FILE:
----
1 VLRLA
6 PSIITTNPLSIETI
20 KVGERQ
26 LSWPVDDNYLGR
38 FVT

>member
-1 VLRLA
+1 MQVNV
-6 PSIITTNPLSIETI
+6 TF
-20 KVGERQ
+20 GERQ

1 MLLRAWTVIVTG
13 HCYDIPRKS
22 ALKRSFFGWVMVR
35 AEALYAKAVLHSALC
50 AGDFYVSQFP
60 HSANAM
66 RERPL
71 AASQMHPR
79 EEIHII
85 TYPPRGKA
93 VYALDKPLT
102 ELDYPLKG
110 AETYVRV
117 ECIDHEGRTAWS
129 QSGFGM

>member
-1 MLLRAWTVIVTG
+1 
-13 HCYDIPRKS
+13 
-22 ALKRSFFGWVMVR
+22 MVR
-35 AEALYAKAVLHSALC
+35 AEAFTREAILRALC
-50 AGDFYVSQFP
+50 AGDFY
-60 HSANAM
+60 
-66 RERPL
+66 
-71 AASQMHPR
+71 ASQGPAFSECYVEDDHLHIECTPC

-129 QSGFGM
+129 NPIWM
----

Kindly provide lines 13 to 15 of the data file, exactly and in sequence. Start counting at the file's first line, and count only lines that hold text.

1 MLLRAWTVIVTG
13 HCYDIPRKS
22 ALKRSFFGWVMVR